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Now O'Donnell's prestige HQ for sale at just €1.9m

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Brian and Mary O'Donnell

Brian and Mary O'Donnell

Brian and Mary O'Donnell

THE former Merrion Square HQ of solicitor Brian O'Donnell– who failed in a bid to secure bankruptcy in the UK – is up for sale at a knockdown €1.9m.

Former Celtic Tiger power couple Mr O'Donnell and his wife Mary were serious property speculators at the height of the boom.

As well as owning a spectacular home in Killiney, they also had the deeds of 61 and 62 Merrion Square – two five-storey period buildings and as an adjoining property in Fitzwilliam Lane.

The properties were all mentioned in the couple's bankruptcy bid in the UK.

 

Elegants

In 2005 the three properties were valued at €30m.

But one of these properties is now up for sale with Sherry Fitzgerald for less than €2m.

The exclusive Georgian building at 62 Merrion Square was once the headquarters of Mr O'Donnell's law firm.

The building overlooks the prestigious square and the 539 sqm property retains some original period features, including stained glass windows.

There is a "good-sized town garden", which currently provides off-street parking for up to six cars.

Sherry Fitzgerald said that the building is currently in office use, but it is "ideally suited to a very elegant city residence".

"Of particular note are the stunning elegant reception rooms on the hall and first floors, which make the property ideally suited to a variety of uses and for those who enjoy entertaining on a regular basis," the vendor advertisement outlines.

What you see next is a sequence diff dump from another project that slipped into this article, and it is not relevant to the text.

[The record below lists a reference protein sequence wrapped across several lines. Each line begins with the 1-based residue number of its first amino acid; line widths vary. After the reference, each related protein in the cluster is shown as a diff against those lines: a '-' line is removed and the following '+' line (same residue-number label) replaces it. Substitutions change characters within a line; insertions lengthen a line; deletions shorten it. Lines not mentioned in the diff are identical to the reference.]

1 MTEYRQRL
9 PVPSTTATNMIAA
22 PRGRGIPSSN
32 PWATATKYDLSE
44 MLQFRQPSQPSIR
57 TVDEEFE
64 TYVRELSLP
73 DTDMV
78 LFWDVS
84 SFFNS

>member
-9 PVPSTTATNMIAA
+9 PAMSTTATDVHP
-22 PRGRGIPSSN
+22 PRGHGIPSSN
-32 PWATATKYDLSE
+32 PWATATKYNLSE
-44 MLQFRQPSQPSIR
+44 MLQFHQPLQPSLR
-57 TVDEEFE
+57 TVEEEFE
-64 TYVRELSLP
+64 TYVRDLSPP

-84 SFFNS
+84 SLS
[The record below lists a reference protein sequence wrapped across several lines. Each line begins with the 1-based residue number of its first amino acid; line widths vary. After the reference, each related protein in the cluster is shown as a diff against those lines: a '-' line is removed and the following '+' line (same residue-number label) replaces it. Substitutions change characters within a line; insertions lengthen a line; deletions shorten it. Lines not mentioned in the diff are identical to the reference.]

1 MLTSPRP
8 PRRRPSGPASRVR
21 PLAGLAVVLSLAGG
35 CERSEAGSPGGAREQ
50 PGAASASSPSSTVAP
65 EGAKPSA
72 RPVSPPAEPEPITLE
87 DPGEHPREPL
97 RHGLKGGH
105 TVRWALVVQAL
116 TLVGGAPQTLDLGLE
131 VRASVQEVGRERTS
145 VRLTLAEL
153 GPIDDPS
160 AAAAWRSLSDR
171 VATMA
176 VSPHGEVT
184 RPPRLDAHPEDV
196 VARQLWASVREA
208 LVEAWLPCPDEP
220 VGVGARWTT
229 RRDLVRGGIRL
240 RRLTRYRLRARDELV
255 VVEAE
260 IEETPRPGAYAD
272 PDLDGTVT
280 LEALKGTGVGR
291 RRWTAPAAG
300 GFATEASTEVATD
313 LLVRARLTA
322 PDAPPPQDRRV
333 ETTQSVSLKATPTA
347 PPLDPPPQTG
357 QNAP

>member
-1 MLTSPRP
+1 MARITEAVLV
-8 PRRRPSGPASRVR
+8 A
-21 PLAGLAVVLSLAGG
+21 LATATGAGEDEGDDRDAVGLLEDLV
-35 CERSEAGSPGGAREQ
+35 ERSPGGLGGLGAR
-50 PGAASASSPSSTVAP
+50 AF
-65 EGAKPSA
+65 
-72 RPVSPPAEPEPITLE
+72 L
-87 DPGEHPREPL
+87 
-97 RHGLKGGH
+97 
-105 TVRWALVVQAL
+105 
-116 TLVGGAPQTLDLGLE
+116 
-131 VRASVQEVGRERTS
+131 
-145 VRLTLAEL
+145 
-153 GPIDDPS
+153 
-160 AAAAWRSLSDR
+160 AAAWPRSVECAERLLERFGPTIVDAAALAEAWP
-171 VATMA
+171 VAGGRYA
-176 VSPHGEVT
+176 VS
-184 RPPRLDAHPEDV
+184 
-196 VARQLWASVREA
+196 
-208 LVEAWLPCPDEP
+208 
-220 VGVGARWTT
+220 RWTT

The building is on the south side of Merrion Square, near to Government Buildings, the Merrion Hotel and the National Art Gallery.

The property-speculating businessman attempted to file for bankruptcy in the UK last year. When the property bubble burst and the couple owed significant debts, they put the properties on the market, but were evicted by Bank of Ireland in 2011.

Earlier this year, Bank of Ireland's Richie Boucher estimated the value of the charges it holds over four properties formerly belonging to the O'Donnells at €21.7m – a shortfall of €50m on the total amount the bank was seeking to be repaid.

Mr O'Donnell later lamented in court that he "only got €20,000" for the contents of the building.

This included a Stradivarius violin, mahogany doors and stained glass windows.

Mr O'Donnell said that the features in the building were particularly impressive including "some of the best stained glass windows outside of Dublin Castle".

clairemurphy@herald.ie


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